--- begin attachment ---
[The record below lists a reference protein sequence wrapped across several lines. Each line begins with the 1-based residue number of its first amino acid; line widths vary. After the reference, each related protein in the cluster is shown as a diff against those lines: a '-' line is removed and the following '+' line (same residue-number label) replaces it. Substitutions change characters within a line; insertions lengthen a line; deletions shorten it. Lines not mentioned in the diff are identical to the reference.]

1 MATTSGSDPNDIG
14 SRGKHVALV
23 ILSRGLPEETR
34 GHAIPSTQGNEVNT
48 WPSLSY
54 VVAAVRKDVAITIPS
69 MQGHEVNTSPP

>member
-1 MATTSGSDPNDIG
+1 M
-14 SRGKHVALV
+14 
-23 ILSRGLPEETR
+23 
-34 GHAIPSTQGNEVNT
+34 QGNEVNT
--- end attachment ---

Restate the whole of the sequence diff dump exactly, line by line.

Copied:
[The record below lists a reference protein sequence wrapped across several lines. Each line begins with the 1-based residue number of its first amino acid; line widths vary. After the reference, each related protein in the cluster is shown as a diff against those lines: a '-' line is removed and the following '+' line (same residue-number label) replaces it. Substitutions change characters within a line; insertions lengthen a line; deletions shorten it. Lines not mentioned in the diff are identical to the reference.]

1 MATTSGSDPNDIG
14 SRGKHVALV
23 ILSRGLPEETR
34 GHAIPSTQGNEVNT
48 WPSLSY
54 VVAAVRKDVAITIPS
69 MQGHEVNTSPP

>member
-1 MATTSGSDPNDIG
+1 M
-14 SRGKHVALV
+14 
-23 ILSRGLPEETR
+23 
-34 GHAIPSTQGNEVNT
+34 QGNEVNT